Mikalson often transmits instructions to her performers and audience via graphic and text-based scores, which form the generative basis of her performances. Here, it is ambiguous whether the instruction “LEAN INTO THE SHARP POINTS” is for us or for the balloons, or both—and if it is to be literally performed or only imagined. The text is pulled from “When Things Fall Apart,” by Buddhist nun Pema Chödrön, in which she teaches us to become intimate with difficult emotions like fear and anger, to “perk up and lean in when we feel we’d rather collapse and back away.” Drawn directly on the window, the shadows of the text fall on the balloons, highlighting their vulnerable, fleeting nature.

In Solar Plexus, as in much of Mikalson’s work, a seemingly fun and playful surface gives way to deeper content. Here, the actions of pulling, stretching, falling, balancing, floating, lifting, expelling, outgassing, bursting and exhaling ask us to consider the intimacy of our breath, the fragility of systems. In this context, colorful party balloons become a meditation on death, disappearance, loss and letting go—on holding joy and grief simultaneously as we allow ourselves to deeply love what is irrevocably lost. It is an aching celebration, a tender surrender.


PAST:
Barb Smith
Cradle
June 25 - July 4, 2020



The whole thing is a result of what I didn’t know about edges. What I didn’t understand about punctured breath.

I cut myself in half and discover that each side is full of the same holes. It makes me wonder what this new embodiment can teach me about love.

I run my fingers over some misalignments. I like how it sounds. How my eyes work. What is activated by light makes me wonder what the sun knows about joy and pain and our trying.  How they are like dancers, so moving/moving/moving. - Barb Smith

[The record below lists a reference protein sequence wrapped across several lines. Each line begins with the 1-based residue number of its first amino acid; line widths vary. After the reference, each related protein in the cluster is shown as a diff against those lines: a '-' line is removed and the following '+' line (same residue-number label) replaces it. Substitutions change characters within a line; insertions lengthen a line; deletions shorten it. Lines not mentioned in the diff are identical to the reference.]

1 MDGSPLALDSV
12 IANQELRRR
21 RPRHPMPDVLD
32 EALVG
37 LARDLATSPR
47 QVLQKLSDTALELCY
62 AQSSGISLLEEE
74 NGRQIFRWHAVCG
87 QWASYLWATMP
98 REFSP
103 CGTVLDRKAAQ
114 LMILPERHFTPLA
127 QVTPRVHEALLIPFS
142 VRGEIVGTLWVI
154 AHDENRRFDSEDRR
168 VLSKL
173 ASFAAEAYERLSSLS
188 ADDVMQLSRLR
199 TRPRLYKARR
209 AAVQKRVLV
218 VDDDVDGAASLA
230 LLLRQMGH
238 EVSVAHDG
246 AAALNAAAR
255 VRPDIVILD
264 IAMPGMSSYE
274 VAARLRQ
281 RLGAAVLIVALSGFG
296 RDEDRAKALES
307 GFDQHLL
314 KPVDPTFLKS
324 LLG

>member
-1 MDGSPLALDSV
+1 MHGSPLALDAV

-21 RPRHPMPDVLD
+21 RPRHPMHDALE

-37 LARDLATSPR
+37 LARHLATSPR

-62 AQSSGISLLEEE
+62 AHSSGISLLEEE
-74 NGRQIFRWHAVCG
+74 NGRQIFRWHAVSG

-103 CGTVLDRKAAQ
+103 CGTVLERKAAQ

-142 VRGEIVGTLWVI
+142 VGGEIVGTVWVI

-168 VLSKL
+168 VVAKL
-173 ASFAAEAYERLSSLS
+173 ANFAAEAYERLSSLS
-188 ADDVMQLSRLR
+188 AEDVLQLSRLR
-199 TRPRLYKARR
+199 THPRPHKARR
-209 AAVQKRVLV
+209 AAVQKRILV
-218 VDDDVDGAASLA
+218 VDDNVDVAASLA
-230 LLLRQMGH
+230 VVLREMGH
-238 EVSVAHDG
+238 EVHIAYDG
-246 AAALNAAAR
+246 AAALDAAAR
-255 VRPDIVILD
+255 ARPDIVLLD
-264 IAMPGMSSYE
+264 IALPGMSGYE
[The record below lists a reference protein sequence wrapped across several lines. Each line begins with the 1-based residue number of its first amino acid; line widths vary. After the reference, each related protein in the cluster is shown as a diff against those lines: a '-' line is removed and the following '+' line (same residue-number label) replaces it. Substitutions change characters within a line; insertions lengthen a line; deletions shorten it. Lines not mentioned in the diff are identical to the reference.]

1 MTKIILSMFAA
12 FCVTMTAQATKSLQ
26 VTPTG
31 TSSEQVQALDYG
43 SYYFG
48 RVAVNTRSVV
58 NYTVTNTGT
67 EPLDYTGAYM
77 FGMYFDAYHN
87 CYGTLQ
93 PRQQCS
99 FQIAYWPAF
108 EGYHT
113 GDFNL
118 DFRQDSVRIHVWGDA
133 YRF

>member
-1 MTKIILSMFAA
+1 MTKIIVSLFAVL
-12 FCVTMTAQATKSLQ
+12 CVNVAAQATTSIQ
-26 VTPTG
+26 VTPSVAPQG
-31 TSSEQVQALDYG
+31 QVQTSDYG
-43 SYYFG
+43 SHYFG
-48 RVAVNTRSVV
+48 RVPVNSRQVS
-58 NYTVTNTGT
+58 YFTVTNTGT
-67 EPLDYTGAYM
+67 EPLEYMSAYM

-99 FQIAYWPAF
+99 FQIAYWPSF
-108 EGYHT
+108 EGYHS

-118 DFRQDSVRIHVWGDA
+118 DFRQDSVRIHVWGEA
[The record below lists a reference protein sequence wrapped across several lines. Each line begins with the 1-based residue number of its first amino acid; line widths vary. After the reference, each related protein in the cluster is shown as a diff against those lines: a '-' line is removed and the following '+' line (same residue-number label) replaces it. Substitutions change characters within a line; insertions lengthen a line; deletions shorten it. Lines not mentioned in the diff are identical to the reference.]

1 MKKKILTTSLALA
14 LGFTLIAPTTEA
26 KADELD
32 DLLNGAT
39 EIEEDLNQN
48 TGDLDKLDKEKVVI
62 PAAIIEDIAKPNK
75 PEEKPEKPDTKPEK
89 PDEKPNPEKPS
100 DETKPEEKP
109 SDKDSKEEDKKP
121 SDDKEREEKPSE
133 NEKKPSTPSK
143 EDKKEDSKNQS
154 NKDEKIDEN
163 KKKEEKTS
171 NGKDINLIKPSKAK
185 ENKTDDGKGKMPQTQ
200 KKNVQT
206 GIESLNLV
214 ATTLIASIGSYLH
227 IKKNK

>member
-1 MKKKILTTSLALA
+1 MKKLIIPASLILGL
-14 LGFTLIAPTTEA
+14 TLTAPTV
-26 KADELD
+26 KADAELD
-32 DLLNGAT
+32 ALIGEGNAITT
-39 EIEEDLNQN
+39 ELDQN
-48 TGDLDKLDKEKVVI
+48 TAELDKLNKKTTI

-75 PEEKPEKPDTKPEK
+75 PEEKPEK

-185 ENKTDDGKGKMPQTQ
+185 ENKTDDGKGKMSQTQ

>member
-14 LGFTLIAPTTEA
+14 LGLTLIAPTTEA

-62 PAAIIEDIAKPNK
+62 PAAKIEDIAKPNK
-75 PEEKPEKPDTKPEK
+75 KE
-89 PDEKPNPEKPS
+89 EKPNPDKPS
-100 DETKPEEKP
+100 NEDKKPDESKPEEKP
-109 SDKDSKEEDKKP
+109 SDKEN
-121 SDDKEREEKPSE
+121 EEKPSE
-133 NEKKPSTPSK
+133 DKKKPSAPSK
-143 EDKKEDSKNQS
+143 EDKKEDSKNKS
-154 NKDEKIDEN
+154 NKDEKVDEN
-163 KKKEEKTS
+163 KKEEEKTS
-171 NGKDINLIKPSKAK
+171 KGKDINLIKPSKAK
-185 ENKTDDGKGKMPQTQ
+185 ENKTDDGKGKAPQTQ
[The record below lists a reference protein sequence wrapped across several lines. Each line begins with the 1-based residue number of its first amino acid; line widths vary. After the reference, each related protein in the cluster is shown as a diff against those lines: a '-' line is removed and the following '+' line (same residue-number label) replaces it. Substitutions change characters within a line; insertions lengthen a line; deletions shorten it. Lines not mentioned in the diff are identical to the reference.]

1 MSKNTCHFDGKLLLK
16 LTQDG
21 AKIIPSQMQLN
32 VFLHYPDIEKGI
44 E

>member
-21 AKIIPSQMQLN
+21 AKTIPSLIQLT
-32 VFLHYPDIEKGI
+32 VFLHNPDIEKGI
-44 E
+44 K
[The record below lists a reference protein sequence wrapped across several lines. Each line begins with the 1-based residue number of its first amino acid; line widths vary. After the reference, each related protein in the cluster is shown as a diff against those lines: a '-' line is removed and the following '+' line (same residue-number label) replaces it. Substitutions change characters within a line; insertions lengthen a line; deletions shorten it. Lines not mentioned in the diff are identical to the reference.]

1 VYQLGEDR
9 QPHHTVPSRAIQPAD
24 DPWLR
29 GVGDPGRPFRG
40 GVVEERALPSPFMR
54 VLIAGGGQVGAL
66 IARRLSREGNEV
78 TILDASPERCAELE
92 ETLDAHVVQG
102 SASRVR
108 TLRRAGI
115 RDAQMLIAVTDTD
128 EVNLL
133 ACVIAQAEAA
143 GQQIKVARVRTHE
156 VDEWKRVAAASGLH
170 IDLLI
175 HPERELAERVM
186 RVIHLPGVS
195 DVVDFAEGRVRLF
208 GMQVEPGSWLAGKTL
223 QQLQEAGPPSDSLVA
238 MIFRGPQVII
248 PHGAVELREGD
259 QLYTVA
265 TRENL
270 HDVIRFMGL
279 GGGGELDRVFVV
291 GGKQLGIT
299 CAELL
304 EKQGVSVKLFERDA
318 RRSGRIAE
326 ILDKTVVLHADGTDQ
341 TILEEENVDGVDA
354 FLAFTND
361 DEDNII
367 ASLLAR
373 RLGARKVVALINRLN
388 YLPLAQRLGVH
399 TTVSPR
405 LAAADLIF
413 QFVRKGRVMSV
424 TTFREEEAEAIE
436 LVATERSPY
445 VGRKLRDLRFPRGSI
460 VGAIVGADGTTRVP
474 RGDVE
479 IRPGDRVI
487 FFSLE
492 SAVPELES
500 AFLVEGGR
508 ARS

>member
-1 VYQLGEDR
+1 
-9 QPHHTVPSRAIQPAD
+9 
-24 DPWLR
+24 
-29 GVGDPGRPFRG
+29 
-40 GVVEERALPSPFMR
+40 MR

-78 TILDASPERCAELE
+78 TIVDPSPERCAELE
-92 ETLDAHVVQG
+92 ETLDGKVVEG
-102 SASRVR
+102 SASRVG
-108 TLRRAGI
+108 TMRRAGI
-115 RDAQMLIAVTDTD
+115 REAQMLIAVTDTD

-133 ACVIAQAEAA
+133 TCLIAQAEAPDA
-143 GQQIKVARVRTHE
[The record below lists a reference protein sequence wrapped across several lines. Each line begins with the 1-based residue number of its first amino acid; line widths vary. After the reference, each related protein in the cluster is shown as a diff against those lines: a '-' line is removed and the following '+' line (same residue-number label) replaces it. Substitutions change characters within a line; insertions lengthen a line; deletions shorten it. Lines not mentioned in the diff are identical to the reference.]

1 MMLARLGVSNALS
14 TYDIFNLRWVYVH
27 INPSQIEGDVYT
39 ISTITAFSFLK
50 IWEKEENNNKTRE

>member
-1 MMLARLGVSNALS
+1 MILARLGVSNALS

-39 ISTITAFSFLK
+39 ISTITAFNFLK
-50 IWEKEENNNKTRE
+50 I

PAST:
Kevin Ford


Kevin Ford, Birds, various dimensions, 2020


"...one never copies anything but the vision that remains of it at each moment, the image that becomes conscious. You never copy the glass on the table; you copy the residue of a vision... Each time I look at the glass, it seems to be remaking itself, that is to say, its reality becomes uncertain, because its projection in my head is uncertain, or partial. You see it as if it were disappearing, coming into view again, disappearing, coming into view again-that is to say, it really always is between being and not being. And that is what one wants to copy."

-Attributed to Cézanne by Joachim Gasquet


The origins of this project are sketchbook drawings of seagulls made on a boat in open water. As the seagulls fly overhead, it’s only possible to get down a few essential lines. The drawings are minimal, consisting of only broad gestures: evidence of the perception of the birds’ anatomy and flightpath, before the moment is gone. This plein air mode of working is a chance to explore the very real distinction between reality and observation: a kind of perceptual slipperiness. The resulting paintings were made in the studio, and are a composite of these observational gesture drawings from the sketchbook, the memories of trying to capture a fleeting event, imagination and improvisation.

In conjunction with the installation of the paintings, a “sketch” for an augmented reality piece, produced in collaboration with Jonathan Ehrenberg, can be seen as a short video clip here.